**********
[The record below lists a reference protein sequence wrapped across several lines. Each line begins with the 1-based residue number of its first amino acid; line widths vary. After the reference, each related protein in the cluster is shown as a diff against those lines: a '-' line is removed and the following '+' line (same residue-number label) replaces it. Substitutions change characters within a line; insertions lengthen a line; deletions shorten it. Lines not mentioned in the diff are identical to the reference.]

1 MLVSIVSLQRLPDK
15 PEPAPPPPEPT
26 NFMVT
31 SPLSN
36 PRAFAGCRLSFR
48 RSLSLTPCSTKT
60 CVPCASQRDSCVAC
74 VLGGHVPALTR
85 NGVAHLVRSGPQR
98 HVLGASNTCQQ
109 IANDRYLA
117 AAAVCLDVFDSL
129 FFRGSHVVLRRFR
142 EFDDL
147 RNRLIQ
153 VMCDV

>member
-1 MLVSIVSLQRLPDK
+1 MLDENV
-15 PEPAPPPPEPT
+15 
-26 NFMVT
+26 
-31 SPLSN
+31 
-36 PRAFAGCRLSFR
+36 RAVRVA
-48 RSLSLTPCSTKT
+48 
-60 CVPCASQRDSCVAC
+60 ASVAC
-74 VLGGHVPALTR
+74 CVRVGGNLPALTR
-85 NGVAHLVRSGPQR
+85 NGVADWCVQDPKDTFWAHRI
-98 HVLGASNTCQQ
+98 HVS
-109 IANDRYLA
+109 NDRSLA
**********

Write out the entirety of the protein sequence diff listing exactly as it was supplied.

[The record below lists a reference protein sequence wrapped across several lines. Each line begins with the 1-based residue number of its first amino acid; line widths vary. After the reference, each related protein in the cluster is shown as a diff against those lines: a '-' line is removed and the following '+' line (same residue-number label) replaces it. Substitutions change characters within a line; insertions lengthen a line; deletions shorten it. Lines not mentioned in the diff are identical to the reference.]

1 MLVSIVSLQRLPDK
15 PEPAPPPPEPT
26 NFMVT
31 SPLSN
36 PRAFAGCRLSFR
48 RSLSLTPCSTKT
60 CVPCASQRDSCVAC
74 VLGGHVPALTR
85 NGVAHLVRSGPQR
98 HVLGASNTCQQ
109 IANDRYLA
117 AAAVCLDVFDSL
129 FFRGSHVVLRRFR
142 EFDDL
147 RNRLIQ
153 VMCDV

>member
-1 MLVSIVSLQRLPDK
+1 MLDENV
-15 PEPAPPPPEPT
+15 
-26 NFMVT
+26 
-31 SPLSN
+31 
-36 PRAFAGCRLSFR
+36 RAVRVA
-48 RSLSLTPCSTKT
+48 
-60 CVPCASQRDSCVAC
+60 ASVAC
-74 VLGGHVPALTR
+74 CVRVGGNLPALTR
-85 NGVAHLVRSGPQR
+85 NGVADWCVQDPKDTFWAHRI
-98 HVLGASNTCQQ
+98 HVS
-109 IANDRYLA
+109 NDRSLA